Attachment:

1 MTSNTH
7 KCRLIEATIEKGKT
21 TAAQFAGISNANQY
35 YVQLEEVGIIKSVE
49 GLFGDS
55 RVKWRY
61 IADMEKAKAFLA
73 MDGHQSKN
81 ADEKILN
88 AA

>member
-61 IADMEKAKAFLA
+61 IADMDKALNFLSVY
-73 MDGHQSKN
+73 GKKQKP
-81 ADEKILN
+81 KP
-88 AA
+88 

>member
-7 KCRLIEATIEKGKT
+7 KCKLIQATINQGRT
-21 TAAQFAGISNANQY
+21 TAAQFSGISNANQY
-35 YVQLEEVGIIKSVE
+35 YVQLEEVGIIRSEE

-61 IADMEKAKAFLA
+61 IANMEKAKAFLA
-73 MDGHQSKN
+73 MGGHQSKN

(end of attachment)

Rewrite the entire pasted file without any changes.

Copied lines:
1 MTSNTH
7 KCRLIEATIEKGKT
21 TAAQFAGISNANQY
35 YVQLEEVGIIKSVE
49 GLFGDS
55 RVKWRY
61 IADMEKAKAFLA
73 MDGHQSKN
81 ADEKILN
88 AA

>member
-61 IADMEKAKAFLA
+61 IADMDKALNFLSVY
-73 MDGHQSKN
+73 GKKQKP
-81 ADEKILN
+81 KP
-88 AA
+88 

>member
-7 KCRLIEATIEKGKT
+7 KCKLIQATINQGRT
-21 TAAQFAGISNANQY
+21 TAAQFSGISNANQY
-35 YVQLEEVGIIKSVE
+35 YVQLEEVGIIRSEE

-61 IADMEKAKAFLA
+61 IANMEKAKAFLA
-73 MDGHQSKN
+73 MGGHQSKN